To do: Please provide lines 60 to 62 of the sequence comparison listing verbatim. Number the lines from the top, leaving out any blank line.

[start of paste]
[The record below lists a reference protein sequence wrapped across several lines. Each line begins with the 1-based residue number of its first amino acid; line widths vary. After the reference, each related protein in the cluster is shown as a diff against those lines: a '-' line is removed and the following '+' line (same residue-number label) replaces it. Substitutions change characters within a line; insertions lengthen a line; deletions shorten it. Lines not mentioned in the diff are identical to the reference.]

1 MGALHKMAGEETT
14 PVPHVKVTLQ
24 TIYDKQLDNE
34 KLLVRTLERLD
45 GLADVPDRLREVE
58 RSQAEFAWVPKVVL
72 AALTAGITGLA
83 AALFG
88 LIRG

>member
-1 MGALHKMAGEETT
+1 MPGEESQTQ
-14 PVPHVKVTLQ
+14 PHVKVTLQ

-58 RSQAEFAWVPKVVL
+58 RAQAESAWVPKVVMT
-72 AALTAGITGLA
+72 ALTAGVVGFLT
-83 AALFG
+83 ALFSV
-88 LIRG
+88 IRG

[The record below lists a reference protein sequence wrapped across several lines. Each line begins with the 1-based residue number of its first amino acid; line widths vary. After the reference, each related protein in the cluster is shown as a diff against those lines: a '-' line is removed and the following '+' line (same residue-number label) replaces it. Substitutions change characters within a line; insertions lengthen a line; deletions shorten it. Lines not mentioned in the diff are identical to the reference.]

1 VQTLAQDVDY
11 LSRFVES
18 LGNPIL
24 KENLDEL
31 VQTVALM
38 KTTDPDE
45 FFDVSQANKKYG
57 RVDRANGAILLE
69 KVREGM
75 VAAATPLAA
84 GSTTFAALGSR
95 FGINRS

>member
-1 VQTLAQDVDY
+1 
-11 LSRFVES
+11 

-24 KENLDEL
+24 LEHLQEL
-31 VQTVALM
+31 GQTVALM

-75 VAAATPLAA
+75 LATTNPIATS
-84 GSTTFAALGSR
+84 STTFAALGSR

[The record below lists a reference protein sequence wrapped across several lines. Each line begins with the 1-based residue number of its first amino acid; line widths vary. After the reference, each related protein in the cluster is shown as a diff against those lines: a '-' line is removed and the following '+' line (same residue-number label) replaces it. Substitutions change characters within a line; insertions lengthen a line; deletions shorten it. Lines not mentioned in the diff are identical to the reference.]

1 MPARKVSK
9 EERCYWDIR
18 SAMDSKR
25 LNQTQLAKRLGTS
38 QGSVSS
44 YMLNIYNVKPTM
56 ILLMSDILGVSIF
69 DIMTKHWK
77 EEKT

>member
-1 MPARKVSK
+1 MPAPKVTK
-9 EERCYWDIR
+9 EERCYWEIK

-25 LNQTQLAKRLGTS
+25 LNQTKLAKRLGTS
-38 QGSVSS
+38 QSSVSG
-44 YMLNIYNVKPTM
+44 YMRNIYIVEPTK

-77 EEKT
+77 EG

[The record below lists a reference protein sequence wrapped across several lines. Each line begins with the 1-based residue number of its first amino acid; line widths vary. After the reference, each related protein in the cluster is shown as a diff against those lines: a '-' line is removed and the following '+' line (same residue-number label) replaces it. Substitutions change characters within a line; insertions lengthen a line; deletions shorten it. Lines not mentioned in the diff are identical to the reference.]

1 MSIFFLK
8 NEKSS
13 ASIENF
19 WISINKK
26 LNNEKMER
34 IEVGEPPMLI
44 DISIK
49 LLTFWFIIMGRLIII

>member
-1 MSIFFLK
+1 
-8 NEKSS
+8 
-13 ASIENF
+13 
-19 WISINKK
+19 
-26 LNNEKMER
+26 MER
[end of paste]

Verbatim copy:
>member
-1 MPARKVSK
+1 MPAPKVTK